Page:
The Fry Street Fair was a mostly annual event held by the independent fraternity Delta Lodge. It was typically the most attended event of the year on Fry Street, with many bands performing. After two of the largest and most critically acclaimed fairs in 2001 and 2002, Fry Street Fair was moved to Deep Ellum in nearby Dallas due to overcrowding and complications with the city of Denton. However, a scaled-down version of the fair returned to the Fry Street area in 2005. In 2007, the Fry Street Fair moved yet again to the North Texas State Fairgrounds within the city. After losing money in both 2006 and 2007, the festival's creators announced that the fair would no longer be thrown.


I used to play music with the kid that started that fire.



posted on Jan, 29 2009 @ 12:01 AM
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reply to post by GENERAL EYES
 


This is the type of reply I was looking for.

You have gained Wisdom. Not Knowledge.

Here is the difference.... Wisdom takes on Knowledge in this video.




posted on Jan, 29 2009 @ 01:10 AM
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One of the finest films ever to grace the screen.

Thank you for your kind words, and that lovely reminder of what it is to truely know and understand this wonderful crazy thing called life.




posted on Jan, 29 2009 @ 01:54 AM
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I agree with General Eyes, absolutely brilliant movie.

As far as the initial video goes, after freshman year I only sign up for the classes where I know that the professors want to know my name; I read all of the assigned texts because even the most mundane and seemingly irrelevent information is useful; I study for Multiple Choice exams, even though I don't believe tests prove actual understanding of knowledge, because I would rather suffer a few years of inconvenience (as some might put it) than a lifetime of struggle.

I wish I didn't have to attend college honestly, but the majority of what was said in that video is, and coming from those of us in college who all appear to agree, a direct result of the actions of the students. Anyone who visits a college campus will see within 5 seconds where most, within my experience, of college students' priorities lie. That said, I don't readily much like the educational system and the insane emphasis on testing, etc. but that's a whole other issue.

On a side note, General Eyes, I just wanted to mention that I had been thinking of taking some time off of school to force myself to experience the real world--I have lived too sheltered a life and I hate not knowing for myself what real trouble is (as masochistic as that sounds, I love to experience things for myself, good and bad). So my question to you, if you don't mind answering, is:

Is the good that has come from your decision to drop out worth it to experience the hardships of reality? Or, if the resulting good is not what makes that decision worth it, what does?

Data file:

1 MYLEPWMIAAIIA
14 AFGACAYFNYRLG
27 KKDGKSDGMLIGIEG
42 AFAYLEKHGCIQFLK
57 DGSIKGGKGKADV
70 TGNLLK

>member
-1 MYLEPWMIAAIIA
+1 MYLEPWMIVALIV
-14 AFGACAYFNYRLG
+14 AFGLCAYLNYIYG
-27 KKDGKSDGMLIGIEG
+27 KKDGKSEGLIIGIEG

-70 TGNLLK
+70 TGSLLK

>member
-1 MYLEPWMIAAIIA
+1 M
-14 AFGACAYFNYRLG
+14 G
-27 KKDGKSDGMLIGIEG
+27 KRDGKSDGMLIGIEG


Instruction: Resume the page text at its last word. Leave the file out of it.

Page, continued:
posted on Jan, 29 2009 @ 02:37 AM
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Originally posted by Alexander_Supertramp
Is the good that has come from your decision to drop out worth it to experience the hardships of reality? Or, if the resulting good is not what makes that decision worth it, what does?


Wow. Tough call.

All I can say to that is that it depends on where your priorities lie.

I really wish I had stayed in, because if trends continue like they have - things are going to move so fast it may be impossible to ever catch up once you've jumped the track.

If you're already in school - I'd encourage you to fight through the b.s. and get your degree, especially considering todays economic climate.

Traveling to round out your studies and thesis with a bit of real world perspective sounds easy enough, just always be cautious that the temptation to blow off school for "just another month/year" is very, very tempting.

Just be cautious, weigh your prorities carefully, and best of luck to you!


(p.s. - get your accredidations first! PLEASE!!!!)



posted on Jan, 29 2009 @ 02:42 PM
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The topic of "What is this going to do for me in life" comes up so much in all of my classes. I am in high school, but I can see the relevance with the video and such.

First off, many things in school are to HELP YOU THINK.

You think you could go do calculus without having any type of mathematical background?

You think you can become an engineer without having any type of mathematical background?

You think you deserve to live in a workplace compared to hundreds of thousands of students who not only challenged themselves logically, but timely too?

You expect a teacher to remember (lets say 500 - could be way more or less) names when almost 80% of them sit and make no contact with the teacher?

While I am sure there are bad teachers out there, the education system despite its biases is practically the only way to help yourselves mentally. It is sad how many high school students take school in general as a joke and do not realize that the purpose of most of the things you learn in high school up until your major are to prepare you to think logically in order to perform such complicated tasks.

If a student plans on going to college I would expect of that person to make the best of that money being spent. Make relationships with your teachers, make friends, actually learn the subjects being taught, so none of that debt goes to waste.



posted on Jan, 29 2009 @ 02:45 PM
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reply to post by FritosBBQTwist
 


Yeah, everything you learn can have practial value if you apply it.

Even if it doesn't, what's wrong with learning for learning's sake? (I know college is overpriced, but that's beside the point.)

Most of the time when I hear someone say "THe education system is biased and trying to turn out zombies!" that is being said by someone who is frustrated to be a part of it.



posted on Jan, 29 2009 @ 08:19 PM
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Like my wise dad told me once, "The West had it too good for too long."

And this video only confirms it.